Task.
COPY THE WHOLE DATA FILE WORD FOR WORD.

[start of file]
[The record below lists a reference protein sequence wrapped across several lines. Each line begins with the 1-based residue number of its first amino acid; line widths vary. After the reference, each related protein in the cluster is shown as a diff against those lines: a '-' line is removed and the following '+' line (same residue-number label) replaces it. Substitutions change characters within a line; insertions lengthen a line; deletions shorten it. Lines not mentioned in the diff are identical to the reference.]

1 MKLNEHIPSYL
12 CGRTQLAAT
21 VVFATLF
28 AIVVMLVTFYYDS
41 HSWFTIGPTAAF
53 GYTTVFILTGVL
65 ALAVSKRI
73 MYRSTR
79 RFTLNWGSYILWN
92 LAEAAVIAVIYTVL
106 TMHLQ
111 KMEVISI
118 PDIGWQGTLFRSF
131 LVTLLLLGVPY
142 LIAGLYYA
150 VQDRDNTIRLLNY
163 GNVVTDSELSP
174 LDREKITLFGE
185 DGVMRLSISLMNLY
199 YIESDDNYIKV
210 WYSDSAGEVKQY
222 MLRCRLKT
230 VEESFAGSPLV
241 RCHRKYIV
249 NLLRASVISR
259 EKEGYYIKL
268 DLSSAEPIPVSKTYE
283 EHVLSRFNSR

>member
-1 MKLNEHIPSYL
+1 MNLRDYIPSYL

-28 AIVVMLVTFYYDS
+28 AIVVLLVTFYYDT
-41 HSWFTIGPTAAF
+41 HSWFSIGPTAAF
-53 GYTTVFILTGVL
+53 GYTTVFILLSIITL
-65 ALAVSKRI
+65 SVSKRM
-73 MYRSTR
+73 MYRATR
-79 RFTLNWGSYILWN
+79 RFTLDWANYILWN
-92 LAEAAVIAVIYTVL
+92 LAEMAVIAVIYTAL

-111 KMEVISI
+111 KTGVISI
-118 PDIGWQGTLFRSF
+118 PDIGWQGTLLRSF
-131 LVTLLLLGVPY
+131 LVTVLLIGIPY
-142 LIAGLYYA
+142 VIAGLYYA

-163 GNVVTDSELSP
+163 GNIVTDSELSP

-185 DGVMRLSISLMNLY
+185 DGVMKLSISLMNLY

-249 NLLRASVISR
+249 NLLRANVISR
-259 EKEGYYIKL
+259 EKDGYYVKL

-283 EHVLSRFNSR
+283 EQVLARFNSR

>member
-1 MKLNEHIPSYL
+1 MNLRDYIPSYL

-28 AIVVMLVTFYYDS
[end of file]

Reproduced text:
[The record below lists a reference protein sequence wrapped across several lines. Each line begins with the 1-based residue number of its first amino acid; line widths vary. After the reference, each related protein in the cluster is shown as a diff against those lines: a '-' line is removed and the following '+' line (same residue-number label) replaces it. Substitutions change characters within a line; insertions lengthen a line; deletions shorten it. Lines not mentioned in the diff are identical to the reference.]

1 MKLNEHIPSYL
12 CGRTQLAAT
21 VVFATLF
28 AIVVMLVTFYYDS
41 HSWFTIGPTAAF
53 GYTTVFILTGVL
65 ALAVSKRI
73 MYRSTR
79 RFTLNWGSYILWN
92 LAEAAVIAVIYTVL
106 TMHLQ
111 KMEVISI
118 PDIGWQGTLFRSF
131 LVTLLLLGVPY
142 LIAGLYYA
150 VQDRDNTIRLLNY
163 GNVVTDSELSP
174 LDREKITLFGE
185 DGVMRLSISLMNLY
199 YIESDDNYIKV
210 WYSDSAGEVKQY
222 MLRCRLKT
230 VEESFAGSPLV
241 RCHRKYIV
249 NLLRASVISR
259 EKEGYYIKL
268 DLSSAEPIPVSKTYE
283 EHVLSRFNSR

>member
-1 MKLNEHIPSYL
+1 MNLRDYIPSYL

-28 AIVVMLVTFYYDS
+28 AIVVLLVTFYYDT
-41 HSWFTIGPTAAF
+41 HSWFSIGPTAAF
-53 GYTTVFILTGVL
+53 GYTTVFILLSIITL
-65 ALAVSKRI
+65 SVSKRM
-73 MYRSTR
+73 MYRATR
-79 RFTLNWGSYILWN
+79 RFTLDWANYILWN
-92 LAEAAVIAVIYTVL
+92 LAEMAVIAVIYTAL

-111 KMEVISI
+111 KTGVISI
-118 PDIGWQGTLFRSF
+118 PDIGWQGTLLRSF
-131 LVTLLLLGVPY
+131 LVTVLLIGIPY
-142 LIAGLYYA
+142 VIAGLYYA

-163 GNVVTDSELSP
+163 GNIVTDSELSP

-185 DGVMRLSISLMNLY
+185 DGVMKLSISLMNLY

-249 NLLRASVISR
+249 NLLRANVISR
-259 EKEGYYIKL
+259 EKDGYYVKL

-283 EHVLSRFNSR
+283 EQVLARFNSR

>member
-1 MKLNEHIPSYL
+1 MNLRDYIPSYL

-28 AIVVMLVTFYYDS